Bear Cub Spotted Crossing Street in Village of New Hartford
Witnesses phoned into the newsroom on Friday morning saying they spotted a young bear cub crossing the street at about 8:15 a.m. on Friday in New Hartford.
The witness said the bear cub crossed in front of the path of her vehicle on the corner of Jordan Road and Sanger Avenue. "It was a black bear cub that looked like a baby (bear)," the witness said. "It was the size of a large dog, but it was definitely a bear." No adult bears were spotted by the witnesses.
While it's rare to come into contact with black bears in the Utica-area, it's not unheard of. A bear was spotted in North Utica back in October of last year, and another was spotted around the same time in a residential area in Verona.
The NYS Dept. of Conservation says that bear cubs will stay with the mother bear for about 1 1/2 years. Typically during the winter, the female bear will give birth to about two or three cubs while she's in the den. The cubs will normally leave their mom before they're 2 and on average, the yearling will weigh about 100 lbs.
The DEC says that people who have an encounter with a bear cub should be very cautious as there's a good chance that a very protective mother bear is nearby.
Some Dos and Don'ts if You Come Upon a Bear or Bear Cub
•Use noise to scare bears away: Yell, clap, or bang pots immediately upon sighting a bear, especially if you're at a campsite.
•Stay calm: Walk slowly and speak in a loud and calm voice.
•Leave slowly: Cautiously back away from the bear and leave the area.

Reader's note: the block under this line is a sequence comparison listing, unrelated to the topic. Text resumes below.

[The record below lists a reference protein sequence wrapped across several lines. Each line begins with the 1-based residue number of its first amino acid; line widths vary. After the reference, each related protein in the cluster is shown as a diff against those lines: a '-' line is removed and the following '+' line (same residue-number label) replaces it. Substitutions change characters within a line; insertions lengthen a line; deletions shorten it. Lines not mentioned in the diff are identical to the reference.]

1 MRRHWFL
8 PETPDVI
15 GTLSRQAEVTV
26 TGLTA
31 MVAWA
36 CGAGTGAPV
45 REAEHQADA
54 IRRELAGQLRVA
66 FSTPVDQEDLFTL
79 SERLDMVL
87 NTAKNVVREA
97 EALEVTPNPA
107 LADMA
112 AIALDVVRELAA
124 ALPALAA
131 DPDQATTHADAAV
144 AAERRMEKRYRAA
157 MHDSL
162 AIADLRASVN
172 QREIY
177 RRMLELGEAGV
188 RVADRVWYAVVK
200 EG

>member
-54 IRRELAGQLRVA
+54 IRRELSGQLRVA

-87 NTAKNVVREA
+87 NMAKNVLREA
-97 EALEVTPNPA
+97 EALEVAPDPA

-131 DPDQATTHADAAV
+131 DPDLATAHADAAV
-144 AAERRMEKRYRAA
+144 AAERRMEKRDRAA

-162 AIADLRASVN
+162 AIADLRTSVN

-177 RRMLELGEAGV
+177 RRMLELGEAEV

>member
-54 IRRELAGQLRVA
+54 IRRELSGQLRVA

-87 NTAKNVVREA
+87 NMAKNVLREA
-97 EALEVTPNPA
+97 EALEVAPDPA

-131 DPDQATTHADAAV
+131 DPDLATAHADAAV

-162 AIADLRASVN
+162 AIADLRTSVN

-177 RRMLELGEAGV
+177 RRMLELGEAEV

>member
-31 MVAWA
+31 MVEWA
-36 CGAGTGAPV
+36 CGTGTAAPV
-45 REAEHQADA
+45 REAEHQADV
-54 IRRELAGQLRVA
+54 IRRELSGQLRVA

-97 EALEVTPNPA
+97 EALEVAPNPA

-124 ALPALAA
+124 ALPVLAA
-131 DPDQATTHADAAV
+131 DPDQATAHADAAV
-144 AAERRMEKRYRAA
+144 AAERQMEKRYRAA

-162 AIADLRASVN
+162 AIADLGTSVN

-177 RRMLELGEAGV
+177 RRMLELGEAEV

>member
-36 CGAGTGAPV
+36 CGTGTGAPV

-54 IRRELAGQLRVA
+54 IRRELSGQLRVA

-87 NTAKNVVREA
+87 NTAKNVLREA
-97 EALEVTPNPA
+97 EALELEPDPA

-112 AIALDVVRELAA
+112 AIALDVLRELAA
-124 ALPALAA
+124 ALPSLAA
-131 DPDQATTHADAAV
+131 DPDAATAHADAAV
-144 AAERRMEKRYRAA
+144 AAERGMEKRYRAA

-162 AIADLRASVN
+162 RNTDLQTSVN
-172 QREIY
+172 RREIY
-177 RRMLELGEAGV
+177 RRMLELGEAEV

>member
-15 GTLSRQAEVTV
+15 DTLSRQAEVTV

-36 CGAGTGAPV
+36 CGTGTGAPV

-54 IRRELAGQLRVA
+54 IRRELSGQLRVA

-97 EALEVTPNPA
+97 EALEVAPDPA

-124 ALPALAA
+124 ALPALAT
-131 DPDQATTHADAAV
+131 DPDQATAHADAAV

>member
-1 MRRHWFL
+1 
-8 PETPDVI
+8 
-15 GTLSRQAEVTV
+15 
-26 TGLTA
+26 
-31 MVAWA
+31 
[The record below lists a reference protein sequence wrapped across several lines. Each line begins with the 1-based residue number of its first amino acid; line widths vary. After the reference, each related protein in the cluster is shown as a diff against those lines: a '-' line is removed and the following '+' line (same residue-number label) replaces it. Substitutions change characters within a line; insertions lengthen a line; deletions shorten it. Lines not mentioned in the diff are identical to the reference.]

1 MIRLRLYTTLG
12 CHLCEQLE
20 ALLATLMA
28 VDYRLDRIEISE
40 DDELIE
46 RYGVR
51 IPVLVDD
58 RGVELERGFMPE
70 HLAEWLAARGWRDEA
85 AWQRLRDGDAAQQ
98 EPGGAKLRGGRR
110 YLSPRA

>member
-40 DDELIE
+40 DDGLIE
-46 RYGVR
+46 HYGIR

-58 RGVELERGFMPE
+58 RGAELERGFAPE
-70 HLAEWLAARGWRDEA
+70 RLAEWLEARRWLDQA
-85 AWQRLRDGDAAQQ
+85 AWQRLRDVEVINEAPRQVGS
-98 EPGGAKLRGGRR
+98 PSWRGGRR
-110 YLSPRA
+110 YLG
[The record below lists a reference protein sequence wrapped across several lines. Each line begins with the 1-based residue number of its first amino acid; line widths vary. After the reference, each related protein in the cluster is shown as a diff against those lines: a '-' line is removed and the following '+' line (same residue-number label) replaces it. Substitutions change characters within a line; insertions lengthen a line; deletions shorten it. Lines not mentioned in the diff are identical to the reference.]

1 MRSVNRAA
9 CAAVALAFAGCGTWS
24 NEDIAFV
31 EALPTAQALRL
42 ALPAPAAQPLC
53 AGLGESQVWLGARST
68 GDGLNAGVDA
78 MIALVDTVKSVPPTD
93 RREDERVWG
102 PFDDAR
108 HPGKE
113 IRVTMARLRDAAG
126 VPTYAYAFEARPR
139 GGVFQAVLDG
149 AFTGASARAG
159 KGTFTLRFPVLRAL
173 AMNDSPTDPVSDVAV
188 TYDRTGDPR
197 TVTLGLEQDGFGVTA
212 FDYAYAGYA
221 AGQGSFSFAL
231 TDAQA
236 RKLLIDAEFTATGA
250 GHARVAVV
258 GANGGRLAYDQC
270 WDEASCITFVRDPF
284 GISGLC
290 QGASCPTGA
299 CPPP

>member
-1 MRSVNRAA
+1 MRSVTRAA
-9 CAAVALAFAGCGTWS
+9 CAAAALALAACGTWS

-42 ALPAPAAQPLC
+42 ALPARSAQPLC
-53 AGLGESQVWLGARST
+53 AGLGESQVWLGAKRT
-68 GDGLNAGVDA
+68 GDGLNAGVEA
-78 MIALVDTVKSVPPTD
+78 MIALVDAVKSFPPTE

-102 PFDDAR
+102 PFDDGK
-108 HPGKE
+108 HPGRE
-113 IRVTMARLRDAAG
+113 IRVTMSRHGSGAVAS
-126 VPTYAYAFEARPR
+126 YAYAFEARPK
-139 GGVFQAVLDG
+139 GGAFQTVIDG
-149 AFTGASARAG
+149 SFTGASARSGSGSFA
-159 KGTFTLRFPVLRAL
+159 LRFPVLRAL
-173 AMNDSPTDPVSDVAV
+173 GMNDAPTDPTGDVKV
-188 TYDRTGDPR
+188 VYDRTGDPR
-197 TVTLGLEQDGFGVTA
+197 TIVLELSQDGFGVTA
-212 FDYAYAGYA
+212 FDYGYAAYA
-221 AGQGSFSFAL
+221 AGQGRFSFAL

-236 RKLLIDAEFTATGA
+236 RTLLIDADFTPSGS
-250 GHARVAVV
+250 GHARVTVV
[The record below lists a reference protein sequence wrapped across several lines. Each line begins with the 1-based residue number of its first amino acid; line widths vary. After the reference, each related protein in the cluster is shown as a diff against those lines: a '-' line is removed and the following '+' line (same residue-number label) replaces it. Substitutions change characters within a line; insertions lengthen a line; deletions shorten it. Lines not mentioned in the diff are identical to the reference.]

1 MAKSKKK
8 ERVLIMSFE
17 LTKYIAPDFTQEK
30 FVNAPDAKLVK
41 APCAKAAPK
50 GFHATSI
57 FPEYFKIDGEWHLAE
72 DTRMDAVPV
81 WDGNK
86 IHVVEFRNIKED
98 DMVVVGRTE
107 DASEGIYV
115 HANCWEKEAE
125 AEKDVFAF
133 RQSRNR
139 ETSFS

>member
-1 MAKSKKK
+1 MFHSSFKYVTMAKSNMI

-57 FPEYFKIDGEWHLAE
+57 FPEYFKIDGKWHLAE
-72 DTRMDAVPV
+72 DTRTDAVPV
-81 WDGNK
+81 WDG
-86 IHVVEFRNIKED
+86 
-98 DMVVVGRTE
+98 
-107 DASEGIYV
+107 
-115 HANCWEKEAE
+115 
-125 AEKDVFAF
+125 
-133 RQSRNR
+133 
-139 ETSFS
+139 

•Approach, surround, or corner a bear: Bears aggressively defend themselves when they feel threatened. Be especially cautious around cubs as mother bears are very protective.
•Run from a bear: They may chase.
•Throw your backpack or food bag at an approaching bear: This will only encourage bears to approach and "bully" people to get food. By teaching a bear to approach humans for food, you are endangering yourself, other campers/residents, and the bears.
If You Encounter a Bear in A Building
•Provide an exit for the bear: Give the bear a clear escape route out of the building.
•Leave doors open: As you back away from the bear, leave all doors open.
•Lock the bear in a room: Locking the bear in the room creates a more frustrated bear. This endangers yourself and other who will release the bear from the building in the future.
•If a bear approaches you: Raise your arms and speak in a loud, calm voice while backing away.
•If a bear charges you: Stand your ground. If you have bear spray (leaves DEC website), dispense directly at the bear.
•If a bear follows you: Stand your ground. Intimidate by making yourself look bigger by waving arms, clapping, shouting, or banging sticks. Prepare to fight or use bear spray.
•If a bear makes contact with you: Fight back with anything at hand (knife, stick, rocks, or fists).
It's estimated that there are about 6,000 to 8,000 bears in Upstate New York, according to the DEC. Transient bears are routinely encountered throughout the Mohawk Valley.